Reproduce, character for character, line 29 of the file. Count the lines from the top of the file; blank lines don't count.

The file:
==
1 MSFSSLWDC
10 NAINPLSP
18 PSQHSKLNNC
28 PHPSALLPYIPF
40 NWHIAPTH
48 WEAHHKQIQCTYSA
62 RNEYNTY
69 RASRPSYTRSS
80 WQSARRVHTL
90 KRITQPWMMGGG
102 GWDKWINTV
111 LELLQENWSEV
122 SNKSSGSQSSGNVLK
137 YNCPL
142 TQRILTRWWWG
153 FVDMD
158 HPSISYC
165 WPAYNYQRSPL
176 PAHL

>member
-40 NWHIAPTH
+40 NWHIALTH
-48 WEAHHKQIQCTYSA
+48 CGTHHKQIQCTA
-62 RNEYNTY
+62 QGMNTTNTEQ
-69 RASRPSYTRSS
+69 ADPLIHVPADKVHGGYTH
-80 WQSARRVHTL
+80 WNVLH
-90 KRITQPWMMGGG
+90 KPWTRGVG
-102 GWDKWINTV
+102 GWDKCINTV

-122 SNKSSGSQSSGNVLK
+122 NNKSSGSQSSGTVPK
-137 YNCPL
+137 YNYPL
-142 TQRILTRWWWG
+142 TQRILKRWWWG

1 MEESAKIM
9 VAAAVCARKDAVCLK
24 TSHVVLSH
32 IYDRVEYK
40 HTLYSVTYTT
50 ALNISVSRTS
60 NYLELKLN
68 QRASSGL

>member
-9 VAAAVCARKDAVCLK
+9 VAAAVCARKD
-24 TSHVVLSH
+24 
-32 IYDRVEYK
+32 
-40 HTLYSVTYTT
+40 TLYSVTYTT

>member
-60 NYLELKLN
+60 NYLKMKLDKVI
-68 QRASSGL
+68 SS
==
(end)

-80 WQSARRVHTL